A Focus on historic York
Everyone loves York – and no wonder. This beautiful city is brimming with world class attractions and medieval history.
York is a great day trip to take from Crows Nest, with easy transport links by car and train.
York effortlessly combines a rich heritage of Roman, Saxon and Viking history, with a thoroughly twenty first century twist. Yorks compact size and traffic free centre mean it is made for exploring on foot. In this relatively small area of cobbled streets preserved perfectly within the stone city walls are high-end shops and boutiques, chic restaurants and atmospheric pubs and cafes.
If culture is your thing, then you are spoilt for choice with theatre, film and gallery options. For something different, try an evening ghost walk and learn why York is one of the most haunted cities in Europe.
Here is a short guide to some of the best attractions in and around York.
Jorvik Viking Centre
Travel back a thousand years in this time capsule to discover how York looked, sounded and smelled when the Vikings ruled the city. The narrator explains in detail what you are seeing and you can eavesdrop on the conversations of the Viking inhabitants.
National Railway Museum
Home to the largest collection of railway objects in the world, this museum showcases more than a million artefacts covering 300 years. The 100 or so locomotives are the big draw including the steam speed record holder ‘The Mallard’, which can be found in the Great Hall. You can see ongoing restoration programmes at ‘The Works’ and examine sumptuous Royal carriages in Station Hall. Believe it or not it is even free entry.
The River Ouse
Slicing majestivally through the heart of York is the Ouse, passing beneath several elegant bridges such as Lendal Bridge and Skelderdale Bridge. Walking or cycling along its shady banks is a relaxing way to see York, you can also take a river cruise or hire a motor boat. Many pubs and eateries in the city boast fine river views.
Arguably Europes best-preserved medieval shopping street, featuring timber-framed buildings and immaculate specialist boutiques contrast sharply with its historic story. The Shambles name derives from its original function as a meat market, its narrowness keeping the sun off the meat. Short and intimate, the Shambles is particularly atmospheric after nightfall when floodlit and deserted.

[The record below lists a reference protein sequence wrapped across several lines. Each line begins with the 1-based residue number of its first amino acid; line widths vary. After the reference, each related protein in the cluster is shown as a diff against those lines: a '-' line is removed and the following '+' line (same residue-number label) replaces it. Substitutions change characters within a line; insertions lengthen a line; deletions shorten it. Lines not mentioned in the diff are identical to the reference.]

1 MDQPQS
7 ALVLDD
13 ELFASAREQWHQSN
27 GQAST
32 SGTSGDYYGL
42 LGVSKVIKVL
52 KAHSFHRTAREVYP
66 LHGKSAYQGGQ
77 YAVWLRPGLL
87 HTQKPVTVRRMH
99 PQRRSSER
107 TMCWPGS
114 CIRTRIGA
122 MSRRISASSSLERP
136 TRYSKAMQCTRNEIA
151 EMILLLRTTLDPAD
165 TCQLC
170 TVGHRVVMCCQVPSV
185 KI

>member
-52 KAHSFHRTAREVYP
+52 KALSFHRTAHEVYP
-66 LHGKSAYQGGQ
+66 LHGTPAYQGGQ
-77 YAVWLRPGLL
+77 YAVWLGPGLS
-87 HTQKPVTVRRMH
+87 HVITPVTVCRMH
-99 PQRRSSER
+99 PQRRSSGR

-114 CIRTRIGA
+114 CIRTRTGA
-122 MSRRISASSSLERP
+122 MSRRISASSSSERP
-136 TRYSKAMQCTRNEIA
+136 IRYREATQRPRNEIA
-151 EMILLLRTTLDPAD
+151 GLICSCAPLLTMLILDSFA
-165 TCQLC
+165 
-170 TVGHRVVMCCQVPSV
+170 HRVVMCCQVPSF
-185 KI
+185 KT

Discover all that is grisly, gruesome and ghostly about Yorks past at this popular attraction where chills and thrills are a guarantee. Characters and events form the darkest chapters of Yorks 2,000 year history are brought to life with the help of highwayman Dick Turpin.
Amusingly this is the shortest street in York, and has the longest name. The name derives from the 16th century meaning ‘neither a street nor anything else’. Located next to the shambles it is a great place for a picture.
Dominating York and the landscape around the city, this vast gothic master piece completes its restoration in 2015. Visitors can enjoy multi-media galleries and displays, and access the south transept, undercroft, treasury and crypyt.
Yorkshire Air Museum
Aviation history is superbly displayed in the largest original 2nd World War RAF Bomber Command station open to the public. Exhibits include the tiny Flying Flea, a 1st World War SE-A5 fighter, a Hurricane, a Victor Tanker and an amazing Nimrod MR2. Many historic buildings remain in use and of course there is a control tower and NAAFI.
The largest maize maze in Britain, that changes its design every year. Inevitably the open season is short, but fortunately it coincides with the school holidays and an awful lot is packed in. Fun stuff includes Crowmania rides, a cobstacle course, pig racing, inflatable slides and the maze of illusions. Fun for all the family.